OUTFRONT with me now, Dr. Jonathan Reiner who advised the White House medical team under President George W. Bush. Dr. Reiner, it's good to see you again.

The fact that, if we could just start with, the fact that Donald Trump and Melania Trump, they both received their vaccines back in January and the country is only hearing about it right now and you couple that with recent polling showing that Republicans more than Democrats are resisting the vaccine.

There was a poll out just last week from the Kaiser Family Foundation that found 75 percent of Democrats have already received the vaccine or will compared to 41 percent of Republicans. And those who said they definitely will not get it, it's only 2 percent for Democrats, 28 percent for Republicans. What's your reaction?

JONATHAN REINER, CNN MEDICAL ANALYST: Right. So in a similar fashion to the politicization of masks, we've seen the same thing now to a little bit of a lesser degree, but nonetheless they're with vaccines. Right. Another poll by the Gallup organization last week asked people if a vaccine was available for them right now, would they take it, and 91 percent of Democrats said yes, 51 percent of Republicans said yes. So we must close that gap.

So what an opportunity for the most respected Republican, the former President of the United States to make a big statement to be publicly seen getting vaccinated.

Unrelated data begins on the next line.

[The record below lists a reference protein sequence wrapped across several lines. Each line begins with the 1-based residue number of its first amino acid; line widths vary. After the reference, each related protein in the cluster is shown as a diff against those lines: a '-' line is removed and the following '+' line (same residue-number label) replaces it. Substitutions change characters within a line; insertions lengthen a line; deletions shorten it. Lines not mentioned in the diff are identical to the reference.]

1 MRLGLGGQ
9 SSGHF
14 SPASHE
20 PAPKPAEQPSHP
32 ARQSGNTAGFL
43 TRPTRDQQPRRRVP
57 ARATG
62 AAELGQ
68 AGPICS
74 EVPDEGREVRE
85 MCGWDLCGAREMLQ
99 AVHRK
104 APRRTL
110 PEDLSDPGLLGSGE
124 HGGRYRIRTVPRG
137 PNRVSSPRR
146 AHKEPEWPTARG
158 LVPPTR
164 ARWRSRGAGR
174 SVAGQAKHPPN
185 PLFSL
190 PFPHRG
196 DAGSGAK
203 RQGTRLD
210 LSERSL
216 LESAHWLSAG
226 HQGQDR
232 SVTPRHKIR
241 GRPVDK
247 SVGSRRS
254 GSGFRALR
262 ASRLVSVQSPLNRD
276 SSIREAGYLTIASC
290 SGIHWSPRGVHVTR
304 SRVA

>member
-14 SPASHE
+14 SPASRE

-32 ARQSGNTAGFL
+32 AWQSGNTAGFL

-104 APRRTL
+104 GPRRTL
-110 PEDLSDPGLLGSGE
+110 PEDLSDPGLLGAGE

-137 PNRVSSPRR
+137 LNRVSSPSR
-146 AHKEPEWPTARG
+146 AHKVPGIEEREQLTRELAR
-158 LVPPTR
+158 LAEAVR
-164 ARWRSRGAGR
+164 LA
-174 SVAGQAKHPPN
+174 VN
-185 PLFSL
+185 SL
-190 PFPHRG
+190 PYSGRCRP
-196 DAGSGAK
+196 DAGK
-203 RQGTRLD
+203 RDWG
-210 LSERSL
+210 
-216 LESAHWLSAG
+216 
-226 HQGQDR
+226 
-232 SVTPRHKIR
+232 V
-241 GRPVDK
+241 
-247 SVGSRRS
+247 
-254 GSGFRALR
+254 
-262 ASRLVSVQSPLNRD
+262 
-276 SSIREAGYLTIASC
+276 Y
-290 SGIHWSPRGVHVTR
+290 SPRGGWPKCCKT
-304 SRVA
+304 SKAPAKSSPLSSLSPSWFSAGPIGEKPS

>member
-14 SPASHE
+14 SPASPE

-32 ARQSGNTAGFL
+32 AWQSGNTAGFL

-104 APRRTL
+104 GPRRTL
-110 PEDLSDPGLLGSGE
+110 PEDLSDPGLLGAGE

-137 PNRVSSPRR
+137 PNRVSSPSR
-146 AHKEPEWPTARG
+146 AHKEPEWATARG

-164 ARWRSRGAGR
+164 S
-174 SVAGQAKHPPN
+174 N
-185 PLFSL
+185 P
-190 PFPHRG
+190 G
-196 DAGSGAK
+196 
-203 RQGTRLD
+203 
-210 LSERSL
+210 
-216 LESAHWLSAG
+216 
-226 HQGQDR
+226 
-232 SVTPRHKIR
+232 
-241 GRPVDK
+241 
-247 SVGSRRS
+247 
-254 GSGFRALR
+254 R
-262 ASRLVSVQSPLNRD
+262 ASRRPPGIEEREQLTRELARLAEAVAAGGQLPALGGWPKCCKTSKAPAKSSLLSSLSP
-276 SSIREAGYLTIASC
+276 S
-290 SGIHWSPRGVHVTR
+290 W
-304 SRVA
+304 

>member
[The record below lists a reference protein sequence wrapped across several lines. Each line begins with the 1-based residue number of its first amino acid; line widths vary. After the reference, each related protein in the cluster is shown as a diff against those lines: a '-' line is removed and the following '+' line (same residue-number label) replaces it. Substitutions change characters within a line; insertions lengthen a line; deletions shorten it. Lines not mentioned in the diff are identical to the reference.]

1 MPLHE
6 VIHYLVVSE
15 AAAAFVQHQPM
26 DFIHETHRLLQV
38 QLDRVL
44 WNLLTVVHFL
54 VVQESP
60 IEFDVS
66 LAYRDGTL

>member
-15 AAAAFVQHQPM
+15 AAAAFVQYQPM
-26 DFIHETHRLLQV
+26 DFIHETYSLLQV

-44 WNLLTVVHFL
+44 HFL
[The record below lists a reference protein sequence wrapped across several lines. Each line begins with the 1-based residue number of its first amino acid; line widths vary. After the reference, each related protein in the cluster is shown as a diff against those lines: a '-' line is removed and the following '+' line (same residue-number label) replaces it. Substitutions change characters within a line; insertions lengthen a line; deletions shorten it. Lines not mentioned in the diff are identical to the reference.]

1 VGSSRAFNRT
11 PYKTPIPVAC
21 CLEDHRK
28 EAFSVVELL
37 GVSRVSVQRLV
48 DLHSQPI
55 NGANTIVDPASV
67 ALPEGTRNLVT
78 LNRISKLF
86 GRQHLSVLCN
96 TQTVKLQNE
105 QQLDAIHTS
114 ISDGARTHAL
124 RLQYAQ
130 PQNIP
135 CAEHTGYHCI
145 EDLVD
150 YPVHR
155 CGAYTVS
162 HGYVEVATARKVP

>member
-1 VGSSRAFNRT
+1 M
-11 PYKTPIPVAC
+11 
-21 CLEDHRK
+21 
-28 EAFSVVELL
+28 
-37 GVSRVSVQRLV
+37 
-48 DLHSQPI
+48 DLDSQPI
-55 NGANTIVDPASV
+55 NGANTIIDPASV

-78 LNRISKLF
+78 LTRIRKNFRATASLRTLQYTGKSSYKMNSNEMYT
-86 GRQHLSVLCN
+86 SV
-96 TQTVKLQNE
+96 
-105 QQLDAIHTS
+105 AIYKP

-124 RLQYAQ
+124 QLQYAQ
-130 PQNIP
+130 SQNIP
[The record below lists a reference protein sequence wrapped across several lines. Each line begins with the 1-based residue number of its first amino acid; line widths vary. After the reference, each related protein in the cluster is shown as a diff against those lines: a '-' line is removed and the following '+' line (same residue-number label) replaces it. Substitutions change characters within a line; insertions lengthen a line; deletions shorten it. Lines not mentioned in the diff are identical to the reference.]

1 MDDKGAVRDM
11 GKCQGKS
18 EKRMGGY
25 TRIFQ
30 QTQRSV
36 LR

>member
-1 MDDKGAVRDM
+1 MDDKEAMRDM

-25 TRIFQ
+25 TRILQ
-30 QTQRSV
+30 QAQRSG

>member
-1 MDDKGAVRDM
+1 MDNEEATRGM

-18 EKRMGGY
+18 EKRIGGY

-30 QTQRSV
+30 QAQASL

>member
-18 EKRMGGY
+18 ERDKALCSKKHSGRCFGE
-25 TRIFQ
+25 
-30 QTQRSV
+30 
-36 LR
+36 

But yet he did not do that. Why would he not do that? My only couple of -- (CROSSTALK)

BOLDUAN: It gives him a chance to brag. Two of these were approved under his watch.

REINER: Right. Take a victory lap. So why wouldn't the former president do that?

It is either something like he didn't want to estrange the vaccine denier population of his base or something completely insane which is he didn't want to roll up his sleeve in public. But, you know, the net result is incredibly destructive. We saw what happened when he cast doubt on the utility of masks last year. Without the president's very visible ascent to vaccines it has just a devastating result on the acceptance of vaccines in people who doubt it right now.

BOLDUAN: Yeah, we are also coming on the one-year mark of this pandemic and on this day March 1st last year, the pandemic was starting to spiral out of control more than we even knew. On this very same day, Vice President Mike Pence said President Trump was instructing him to say this about the pandemic.